Mute Witness. 1995. Directed & Written by Anthony Waller.
Starring Marina Zudina, Fay Ripley, Evan Richards, Oleg Yankovskiy, Igor Volkov, Sergei Karlenkov, Alec Guinness, Aleksandry Pyatkov, & Nikolay Chindyaykin.
Rated R. 95 minutes.
It’s a shame Anthony Waller only made one other good movie, 2009’s eerie Nine Miles Down. His work on Mute Witness is spectacular— a wildly underrated movie of the 1990s. Double shame more people don’t know this one given how many supposed movie lovers write off the ’90s as a poor time for horror when it was anything but bad.
Mute Witness is a horror-thriller with razor sharp tension that gets under the skin. The whole story takes us on a ride between reality and fiction – using practical special effects as a vehicle – and we’re only ever sure of which we’re seeing once the finale’s finished.
More importantly, the screenplay’s use of a mute woman, Billy Hughes (Marina Zudina), as protagonist becomes a commentary on all the ways in which women who come forward with stories of violence committed against them/other women are disbelieved or outright silenced. These symbolic yet very real silenced women must rely only on themselves and other like-minded women, which the plot expresses vividly in brutal fashion. Billy’s fight is against the patriarchal stranglehold of men’s authority, and by the end she’s even got to help a policeman who ought to have been helping her, illustrating all the strengths a modern woman has to embody if she intends on surviving a cruel, ugly man’s world.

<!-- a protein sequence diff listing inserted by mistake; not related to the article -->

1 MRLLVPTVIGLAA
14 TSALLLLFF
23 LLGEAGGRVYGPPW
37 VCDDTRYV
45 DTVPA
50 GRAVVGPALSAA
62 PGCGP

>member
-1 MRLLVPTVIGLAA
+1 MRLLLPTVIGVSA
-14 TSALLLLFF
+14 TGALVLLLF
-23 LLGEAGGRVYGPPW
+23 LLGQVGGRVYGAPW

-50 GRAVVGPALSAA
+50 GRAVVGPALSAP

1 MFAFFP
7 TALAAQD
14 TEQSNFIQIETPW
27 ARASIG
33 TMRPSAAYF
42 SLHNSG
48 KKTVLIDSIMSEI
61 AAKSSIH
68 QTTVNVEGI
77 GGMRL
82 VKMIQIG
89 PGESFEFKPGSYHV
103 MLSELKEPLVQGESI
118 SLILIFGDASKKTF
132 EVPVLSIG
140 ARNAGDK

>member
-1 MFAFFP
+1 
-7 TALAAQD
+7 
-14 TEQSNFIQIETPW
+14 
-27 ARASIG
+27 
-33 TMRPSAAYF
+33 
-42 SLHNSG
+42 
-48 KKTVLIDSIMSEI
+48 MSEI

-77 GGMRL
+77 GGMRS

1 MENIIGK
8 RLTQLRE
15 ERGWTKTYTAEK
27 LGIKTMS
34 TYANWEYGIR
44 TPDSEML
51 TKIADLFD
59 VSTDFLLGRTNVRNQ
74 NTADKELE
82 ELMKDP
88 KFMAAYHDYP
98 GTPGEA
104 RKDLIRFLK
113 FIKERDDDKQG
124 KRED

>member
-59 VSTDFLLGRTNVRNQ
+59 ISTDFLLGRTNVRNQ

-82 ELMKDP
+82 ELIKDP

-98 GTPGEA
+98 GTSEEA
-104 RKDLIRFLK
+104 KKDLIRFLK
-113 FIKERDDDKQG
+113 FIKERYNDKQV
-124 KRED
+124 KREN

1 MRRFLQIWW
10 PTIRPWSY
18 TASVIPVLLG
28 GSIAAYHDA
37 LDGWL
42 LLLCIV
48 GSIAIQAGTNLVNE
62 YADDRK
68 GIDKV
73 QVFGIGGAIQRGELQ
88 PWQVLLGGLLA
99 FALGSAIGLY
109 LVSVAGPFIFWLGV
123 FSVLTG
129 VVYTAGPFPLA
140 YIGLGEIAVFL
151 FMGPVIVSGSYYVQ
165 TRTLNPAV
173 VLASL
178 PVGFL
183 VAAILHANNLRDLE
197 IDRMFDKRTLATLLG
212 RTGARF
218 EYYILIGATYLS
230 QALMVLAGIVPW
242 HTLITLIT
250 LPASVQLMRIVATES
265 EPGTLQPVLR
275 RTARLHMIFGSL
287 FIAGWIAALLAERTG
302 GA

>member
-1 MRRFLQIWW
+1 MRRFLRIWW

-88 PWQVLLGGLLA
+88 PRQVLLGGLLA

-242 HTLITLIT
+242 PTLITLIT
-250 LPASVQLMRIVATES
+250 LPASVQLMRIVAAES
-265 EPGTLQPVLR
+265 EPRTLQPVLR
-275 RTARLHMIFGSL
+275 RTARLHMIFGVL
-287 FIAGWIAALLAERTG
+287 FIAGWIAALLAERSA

The blending of reality and fiction is a significant aspect. We begin with a slasher film metafictional opening— a movie’s events taking place in a movie studio on a movie set. Art begins imitating life and vice versa, in the darkest of ways. The film studio and its set doubles at night after hours as the setting for a snuff film. Also fitting, with the crossover between reality and fiction, that the opening’s an homage to 1975’s Snuff.
What this opening’s metafiction does is take us into the world of women. Their perspectives are routinely questioned or outright disbelieved. Women live in reality, and they have those realities twisted into fictions by men. As the movie we’re watching blends into the movie within the plot, the viewer’s taken into the perspective of a woman, made even further compelling by the fact Billy – witness to a real murder – is a mute woman.
Not only is Billy mute, she’s in a foreign country and doesn’t know the language. She’s cut off by all traditional means of communication, symbolic of all those silenced women, all the victims, whether direct or indirect, of male violence. She’s silent, trapped, and hunted. Yet we know she’s telling the truth. If we didn’t there’d still remain evidence of her truth. For instance, she’s a practical effects artist, and the murderers pass things off to the cops as being part of an effects test, but she knows the difference. Moreover, she’s haunted by what she’s seen, whereas the fake death she takes part in on movie sets is just that – fake – and so she’s not bothered by fiction while the real murder she witnessed plagues her.